‘Loyalty’ and ‘orders’
Trump has tried repeatedly to discredit Mueller’s investigation, savaging it as a political “witch hunt.” The FBI has confirmed investigated whether the president also tried to obstruct it, and Mueller’s office closely scrutinized the false statements of Trump aides.
Both Cohen and Flynn have agreed to cooperate with prosecutors and have provided information about the circumstances in which they lied.
“The obvious question on the obstruction theory is who, if anyone, is suggesting that they’d want to cover it up,” said Shanlon Wu, a former federal prosecutor who represented Gates until last year.
“Isn’t it a remarkable coincidence — why are they all lying?” said Robert Ray, a former independent counsel who investigated President Bill Clinton. “Politics is one of those spaces where loyalty is prized above most everything,” Ray said. “When you look at these cases, it’s like everyone understood that — down to the lowest staffer.”
Flynn has never revealed why he lied, and it’s puzzled those who know him.
Giuliani said it was “stupid perjury,” because Flynn, the former head of the Defense Intelligence Agency and a retired general, should have known the government was monitoring his contacts with Russia’s ambassador. Giuliani also said it was “outrageous” that agents questioned Flynn without a lawyer and didn’t give him a chance to correct his false statements.
Robert “Rocky” Kempenaar, one of Flynn’s longtime friends from Rhode Island, said he believes he lied to protect the president and his administration and that he did not decide to do it on his own.
“He’s a general,” Kempenaar said. “He was following orders from above him. Whether it was the president, I don’t know, but I kind of figured it out knowing Michael the way we do.”
Cohen, too, placed Trump squarely at the center of the obstruction investigation. In scathing testimony to the House Oversight Committee in early February, he said Trump had implicitly encouraged him to lie to lawmakers about plans to build a Trump Tower in Russia. And he testified that some of Trump’s lawyers reviewed and edited a false written statement before he delivered it to Congress in 2017.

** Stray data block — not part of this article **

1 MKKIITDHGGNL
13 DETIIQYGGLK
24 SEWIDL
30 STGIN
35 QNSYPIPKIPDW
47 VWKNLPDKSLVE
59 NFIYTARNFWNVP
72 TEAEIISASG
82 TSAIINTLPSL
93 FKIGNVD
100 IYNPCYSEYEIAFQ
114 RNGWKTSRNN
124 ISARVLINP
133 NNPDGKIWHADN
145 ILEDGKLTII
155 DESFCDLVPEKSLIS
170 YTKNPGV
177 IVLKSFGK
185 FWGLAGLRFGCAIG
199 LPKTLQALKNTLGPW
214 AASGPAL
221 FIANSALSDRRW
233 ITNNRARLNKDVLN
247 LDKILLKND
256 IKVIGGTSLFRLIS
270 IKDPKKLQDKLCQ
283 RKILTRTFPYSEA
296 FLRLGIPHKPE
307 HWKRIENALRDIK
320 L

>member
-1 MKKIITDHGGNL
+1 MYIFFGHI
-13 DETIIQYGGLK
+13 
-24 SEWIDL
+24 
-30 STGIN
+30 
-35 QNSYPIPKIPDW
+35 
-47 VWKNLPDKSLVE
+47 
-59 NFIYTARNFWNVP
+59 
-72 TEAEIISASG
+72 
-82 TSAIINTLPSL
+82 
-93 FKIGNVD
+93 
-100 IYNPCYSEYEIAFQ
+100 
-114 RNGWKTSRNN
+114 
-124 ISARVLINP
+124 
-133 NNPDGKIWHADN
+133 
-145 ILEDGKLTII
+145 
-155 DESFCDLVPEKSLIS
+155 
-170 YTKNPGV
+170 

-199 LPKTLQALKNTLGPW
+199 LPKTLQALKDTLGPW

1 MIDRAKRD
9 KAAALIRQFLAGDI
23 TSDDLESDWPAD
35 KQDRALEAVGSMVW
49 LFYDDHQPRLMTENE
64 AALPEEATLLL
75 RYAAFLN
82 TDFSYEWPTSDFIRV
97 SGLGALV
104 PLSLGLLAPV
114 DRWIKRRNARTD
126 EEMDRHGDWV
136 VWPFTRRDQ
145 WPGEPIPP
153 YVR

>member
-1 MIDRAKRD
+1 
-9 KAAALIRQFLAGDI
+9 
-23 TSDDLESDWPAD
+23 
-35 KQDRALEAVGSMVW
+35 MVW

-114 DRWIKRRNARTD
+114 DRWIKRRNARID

“Mr. Trump did not directly tell me to lie to Congress, that’s not how he operates,” Cohen said. “In conversations we had during the campaign, at the same time I was actively negotiating in Russia for him, he would look me in the eye and tell me, there’s no Russian business, and then go on to lie to the American people by saying the same thing.
“In his way, he was telling me to lie.”
Cohen has not said when or where he had those conversations with Trump, but investigators revealed in warrant applications that they had extensively monitored both his communications and his location. He submitted documents to the House Intelligence Committee about his interactions with Trump’s lawyers.
Prosecutors have so far offered nothing to substantiate that account, though they confirmed to a judge last year that Cohen had given them information about the “circumstances of preparing and circulating,” his written statement to Congress, which they found both “relevant and truthful.”
Beyond that, Mueller’s office has offered only brief explanations for why they think Trump’s aides lied.
One of its top prosecutors, Andrew Weissmann, told a judge last year that the special counsel’s office thought Manafort had lied to investigators – after promising to cooperate – to “augment his chances for a pardon.”
And they said Papadopoulos was seeking a job with Trump’s National Security Council or elsewhere in the administration when he lied to the FBI, telling agents he was “trying to help the country and you guys, but I don’t want to jeopardize my career.”
Papadopoulos’ lawyer offered a clearer explanation last year before the former foreign policy aide was sentenced to 14 days in prison. He lied, Thomas Breen said, out of “misguided loyalty to his master.”
Contributing: Bart Jansen